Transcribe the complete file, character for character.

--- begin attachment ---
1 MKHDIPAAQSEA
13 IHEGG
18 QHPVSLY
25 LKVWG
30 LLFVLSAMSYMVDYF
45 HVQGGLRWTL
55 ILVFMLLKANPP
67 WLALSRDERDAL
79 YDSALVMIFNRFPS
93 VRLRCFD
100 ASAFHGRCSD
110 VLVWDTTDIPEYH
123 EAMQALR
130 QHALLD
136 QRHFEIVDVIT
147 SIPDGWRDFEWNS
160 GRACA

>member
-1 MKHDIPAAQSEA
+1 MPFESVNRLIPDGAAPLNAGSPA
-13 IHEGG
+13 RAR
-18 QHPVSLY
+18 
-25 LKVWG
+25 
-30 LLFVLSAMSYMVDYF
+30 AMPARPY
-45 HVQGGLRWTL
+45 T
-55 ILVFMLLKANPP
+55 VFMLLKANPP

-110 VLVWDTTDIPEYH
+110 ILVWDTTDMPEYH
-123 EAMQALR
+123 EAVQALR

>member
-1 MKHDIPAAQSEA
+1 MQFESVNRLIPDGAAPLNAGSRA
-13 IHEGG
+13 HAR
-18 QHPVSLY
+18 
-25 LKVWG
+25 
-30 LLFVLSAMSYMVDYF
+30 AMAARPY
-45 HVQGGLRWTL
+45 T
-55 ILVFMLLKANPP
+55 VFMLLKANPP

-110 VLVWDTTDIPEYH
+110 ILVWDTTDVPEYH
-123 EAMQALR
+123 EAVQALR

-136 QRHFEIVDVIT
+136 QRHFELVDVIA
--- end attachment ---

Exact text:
1 MKHDIPAAQSEA
13 IHEGG
18 QHPVSLY
25 LKVWG
30 LLFVLSAMSYMVDYF
45 HVQGGLRWTL
55 ILVFMLLKANPP
67 WLALSRDERDAL
79 YDSALVMIFNRFPS
93 VRLRCFD
100 ASAFHGRCSD
110 VLVWDTTDIPEYH
123 EAMQALR
130 QHALLD
136 QRHFEIVDVIT
147 SIPDGWRDFEWNS
160 GRACA

>member
-1 MKHDIPAAQSEA
+1 MPFESVNRLIPDGAAPLNAGSPA
-13 IHEGG
+13 RAR
-18 QHPVSLY
+18 
-25 LKVWG
+25 
-30 LLFVLSAMSYMVDYF
+30 AMPARPY
-45 HVQGGLRWTL
+45 T
-55 ILVFMLLKANPP
+55 VFMLLKANPP

-110 VLVWDTTDIPEYH
+110 ILVWDTTDMPEYH
-123 EAMQALR
+123 EAVQALR

>member
-1 MKHDIPAAQSEA
+1 MQFESVNRLIPDGAAPLNAGSRA
-13 IHEGG
+13 HAR
-18 QHPVSLY
+18 
-25 LKVWG
+25 
-30 LLFVLSAMSYMVDYF
+30 AMAARPY
-45 HVQGGLRWTL
+45 T
-55 ILVFMLLKANPP
+55 VFMLLKANPP

-110 VLVWDTTDIPEYH
+110 ILVWDTTDVPEYH
-123 EAMQALR
+123 EAVQALR

-136 QRHFEIVDVIT
+136 QRHFELVDVIA